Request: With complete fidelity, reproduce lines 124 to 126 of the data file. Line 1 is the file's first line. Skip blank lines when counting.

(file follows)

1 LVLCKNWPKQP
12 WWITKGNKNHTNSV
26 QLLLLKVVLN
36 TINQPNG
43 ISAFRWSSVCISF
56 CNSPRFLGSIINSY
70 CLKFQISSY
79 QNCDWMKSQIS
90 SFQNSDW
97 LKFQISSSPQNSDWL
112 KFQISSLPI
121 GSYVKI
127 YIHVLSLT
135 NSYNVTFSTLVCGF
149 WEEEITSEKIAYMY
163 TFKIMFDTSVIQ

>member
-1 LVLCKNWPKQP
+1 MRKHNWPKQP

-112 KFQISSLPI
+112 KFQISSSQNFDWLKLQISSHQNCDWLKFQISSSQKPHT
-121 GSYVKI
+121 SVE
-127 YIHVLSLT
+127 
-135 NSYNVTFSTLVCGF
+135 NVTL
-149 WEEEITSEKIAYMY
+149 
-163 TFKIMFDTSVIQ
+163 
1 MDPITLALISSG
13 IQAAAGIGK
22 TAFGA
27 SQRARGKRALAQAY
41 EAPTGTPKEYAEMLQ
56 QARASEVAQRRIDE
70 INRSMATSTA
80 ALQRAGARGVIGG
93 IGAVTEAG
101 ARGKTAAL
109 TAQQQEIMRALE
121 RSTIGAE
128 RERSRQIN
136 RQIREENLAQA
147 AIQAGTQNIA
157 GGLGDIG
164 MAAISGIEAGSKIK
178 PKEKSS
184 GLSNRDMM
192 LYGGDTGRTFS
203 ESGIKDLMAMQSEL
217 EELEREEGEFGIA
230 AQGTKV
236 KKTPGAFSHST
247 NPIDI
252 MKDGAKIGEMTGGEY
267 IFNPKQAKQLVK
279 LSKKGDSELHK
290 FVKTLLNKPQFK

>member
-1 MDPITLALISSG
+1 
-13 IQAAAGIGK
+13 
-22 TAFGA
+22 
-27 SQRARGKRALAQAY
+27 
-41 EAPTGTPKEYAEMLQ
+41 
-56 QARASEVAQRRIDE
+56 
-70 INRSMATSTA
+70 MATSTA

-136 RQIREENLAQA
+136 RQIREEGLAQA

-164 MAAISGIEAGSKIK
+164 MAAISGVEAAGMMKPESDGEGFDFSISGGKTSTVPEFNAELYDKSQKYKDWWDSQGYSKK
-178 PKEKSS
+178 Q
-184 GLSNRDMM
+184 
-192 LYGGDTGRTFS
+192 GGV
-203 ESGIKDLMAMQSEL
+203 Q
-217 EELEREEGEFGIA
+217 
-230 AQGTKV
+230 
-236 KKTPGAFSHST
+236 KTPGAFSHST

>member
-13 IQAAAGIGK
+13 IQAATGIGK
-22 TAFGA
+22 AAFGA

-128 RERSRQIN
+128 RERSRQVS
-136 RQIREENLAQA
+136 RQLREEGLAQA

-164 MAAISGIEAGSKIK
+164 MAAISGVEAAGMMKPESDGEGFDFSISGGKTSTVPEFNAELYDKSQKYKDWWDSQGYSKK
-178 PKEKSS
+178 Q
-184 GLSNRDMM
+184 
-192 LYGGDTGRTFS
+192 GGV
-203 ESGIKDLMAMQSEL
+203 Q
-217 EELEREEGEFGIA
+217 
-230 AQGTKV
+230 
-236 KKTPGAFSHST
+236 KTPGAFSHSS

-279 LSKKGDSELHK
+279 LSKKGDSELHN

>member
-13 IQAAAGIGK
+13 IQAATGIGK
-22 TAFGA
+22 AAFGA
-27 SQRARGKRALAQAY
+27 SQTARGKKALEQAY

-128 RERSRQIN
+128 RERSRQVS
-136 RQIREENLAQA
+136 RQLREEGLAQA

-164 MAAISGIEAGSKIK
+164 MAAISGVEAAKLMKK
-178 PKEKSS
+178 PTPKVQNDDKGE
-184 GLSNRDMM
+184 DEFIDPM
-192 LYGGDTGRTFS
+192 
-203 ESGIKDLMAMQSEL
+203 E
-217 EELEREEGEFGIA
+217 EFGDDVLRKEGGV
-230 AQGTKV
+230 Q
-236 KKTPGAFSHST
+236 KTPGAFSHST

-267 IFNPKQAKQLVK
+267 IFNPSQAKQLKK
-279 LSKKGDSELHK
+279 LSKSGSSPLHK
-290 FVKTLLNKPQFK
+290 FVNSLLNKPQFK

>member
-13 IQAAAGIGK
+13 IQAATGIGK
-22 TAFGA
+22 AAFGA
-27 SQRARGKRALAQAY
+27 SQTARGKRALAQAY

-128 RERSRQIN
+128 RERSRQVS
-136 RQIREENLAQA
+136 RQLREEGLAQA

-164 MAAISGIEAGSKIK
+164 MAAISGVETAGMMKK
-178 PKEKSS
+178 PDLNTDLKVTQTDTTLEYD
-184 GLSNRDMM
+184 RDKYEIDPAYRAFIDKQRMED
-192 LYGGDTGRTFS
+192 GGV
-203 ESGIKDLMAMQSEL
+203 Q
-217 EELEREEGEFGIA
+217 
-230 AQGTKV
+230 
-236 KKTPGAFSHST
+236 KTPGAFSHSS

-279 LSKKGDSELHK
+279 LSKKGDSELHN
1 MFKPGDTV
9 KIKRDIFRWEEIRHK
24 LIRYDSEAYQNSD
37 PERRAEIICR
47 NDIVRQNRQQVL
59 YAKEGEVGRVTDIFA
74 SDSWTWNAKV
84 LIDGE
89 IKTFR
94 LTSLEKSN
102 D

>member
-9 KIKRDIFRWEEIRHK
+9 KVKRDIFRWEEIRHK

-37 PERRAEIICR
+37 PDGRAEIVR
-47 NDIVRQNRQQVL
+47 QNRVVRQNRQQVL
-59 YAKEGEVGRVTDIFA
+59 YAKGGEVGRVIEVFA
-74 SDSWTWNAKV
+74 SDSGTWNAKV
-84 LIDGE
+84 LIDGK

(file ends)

-22 TAFGA
+22 AAFGA
-27 SQRARGKRALAQAY